The carpet tile maker Interface set a deadline of eliminating its impact on the environment by 2020. Now the goal is in sight, the company wants to go even further than Mission Zero
Interface, the carpet tile maker, was a pioneer of the application of ideas of environmental sustainability and circular economy in business.
In 1994, in a vision crystallised under the banner Mission Zero, the company said it wanted to eliminate any impact it had on the environment by 2020.
Coming before the Kyoto Protocol and more than a decade before Al Gore’s An Inconvenient Truth and the world’s first carbon market, these ideas were met with extreme scepticism both within and outside the company.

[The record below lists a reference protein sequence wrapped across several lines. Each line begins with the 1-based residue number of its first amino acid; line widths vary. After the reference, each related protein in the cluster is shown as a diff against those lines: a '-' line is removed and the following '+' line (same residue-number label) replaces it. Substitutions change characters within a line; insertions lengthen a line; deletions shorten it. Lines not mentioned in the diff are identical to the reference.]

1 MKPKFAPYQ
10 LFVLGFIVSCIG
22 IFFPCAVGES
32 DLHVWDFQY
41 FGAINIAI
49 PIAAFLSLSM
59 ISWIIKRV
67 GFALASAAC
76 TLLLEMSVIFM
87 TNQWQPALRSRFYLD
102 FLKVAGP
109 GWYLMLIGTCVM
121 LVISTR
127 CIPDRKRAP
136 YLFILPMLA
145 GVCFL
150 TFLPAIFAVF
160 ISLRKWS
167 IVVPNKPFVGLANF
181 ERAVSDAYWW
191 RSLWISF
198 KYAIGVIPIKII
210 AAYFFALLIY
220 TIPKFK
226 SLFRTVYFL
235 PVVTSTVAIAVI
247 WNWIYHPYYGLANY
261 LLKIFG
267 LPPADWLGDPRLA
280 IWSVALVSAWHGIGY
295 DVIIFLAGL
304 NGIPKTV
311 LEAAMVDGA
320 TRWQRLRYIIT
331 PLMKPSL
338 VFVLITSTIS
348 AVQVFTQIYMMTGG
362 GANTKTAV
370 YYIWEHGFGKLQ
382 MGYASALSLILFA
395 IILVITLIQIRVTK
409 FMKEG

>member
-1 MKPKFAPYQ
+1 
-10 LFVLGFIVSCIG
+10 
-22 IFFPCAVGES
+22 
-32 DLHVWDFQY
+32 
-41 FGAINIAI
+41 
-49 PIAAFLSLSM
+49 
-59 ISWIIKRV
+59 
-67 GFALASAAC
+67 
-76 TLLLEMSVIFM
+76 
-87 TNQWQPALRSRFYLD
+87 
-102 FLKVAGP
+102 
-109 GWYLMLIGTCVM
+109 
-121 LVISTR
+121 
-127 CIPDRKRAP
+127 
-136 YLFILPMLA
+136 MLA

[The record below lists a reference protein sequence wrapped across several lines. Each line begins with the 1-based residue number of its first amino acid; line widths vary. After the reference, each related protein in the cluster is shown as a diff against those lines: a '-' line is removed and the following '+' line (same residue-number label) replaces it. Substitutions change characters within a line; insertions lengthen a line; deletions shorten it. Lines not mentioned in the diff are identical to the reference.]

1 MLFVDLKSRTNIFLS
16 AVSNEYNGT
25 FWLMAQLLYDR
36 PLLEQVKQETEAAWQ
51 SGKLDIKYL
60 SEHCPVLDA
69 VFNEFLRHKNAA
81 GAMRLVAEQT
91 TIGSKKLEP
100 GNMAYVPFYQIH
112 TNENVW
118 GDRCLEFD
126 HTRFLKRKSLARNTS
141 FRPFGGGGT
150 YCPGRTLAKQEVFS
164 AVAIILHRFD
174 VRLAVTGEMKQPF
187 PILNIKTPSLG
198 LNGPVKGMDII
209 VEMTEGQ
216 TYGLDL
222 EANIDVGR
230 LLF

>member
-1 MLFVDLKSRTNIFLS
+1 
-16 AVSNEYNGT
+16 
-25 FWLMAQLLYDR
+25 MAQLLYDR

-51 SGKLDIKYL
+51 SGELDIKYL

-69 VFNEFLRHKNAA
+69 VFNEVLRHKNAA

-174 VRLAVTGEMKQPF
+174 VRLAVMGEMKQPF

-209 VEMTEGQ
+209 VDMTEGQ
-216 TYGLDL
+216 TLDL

“At the time it was very surprising, almost an unbelievable target to put out there,” said Rob Boogaard, Interface’s CEO for Europe, Middle East and Africa in an interview with Ethical Corporation. “To say we wanted to eliminate any impact we may have on the environment by 2020 raised a lot of questions. Twenty-two years ago, we didn’t know exactly how to do it but now we are really homing in on the Mission Zero targets,” he added.
The European business has cut water usage by 93% and its greenhouse gas emissions per square metre of carpet by 98%. The company’s energy requirement is 50% lower than in 1996 and the energy that it does use is either renewable electricity...